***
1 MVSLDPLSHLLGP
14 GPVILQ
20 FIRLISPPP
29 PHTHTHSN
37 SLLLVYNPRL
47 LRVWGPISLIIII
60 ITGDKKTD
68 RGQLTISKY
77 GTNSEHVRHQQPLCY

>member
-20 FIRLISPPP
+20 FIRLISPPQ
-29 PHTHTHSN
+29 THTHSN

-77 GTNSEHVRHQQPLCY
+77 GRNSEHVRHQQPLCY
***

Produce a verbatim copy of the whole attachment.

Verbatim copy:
1 MVSLDPLSHLLGP
14 GPVILQ
20 FIRLISPPP
29 PHTHTHSN
37 SLLLVYNPRL
47 LRVWGPISLIIII
60 ITGDKKTD
68 RGQLTISKY
77 GTNSEHVRHQQPLCY

>member
-20 FIRLISPPP
+20 FIRLISPPQ
-29 PHTHTHSN
+29 THTHSN

-77 GTNSEHVRHQQPLCY
+77 GRNSEHVRHQQPLCY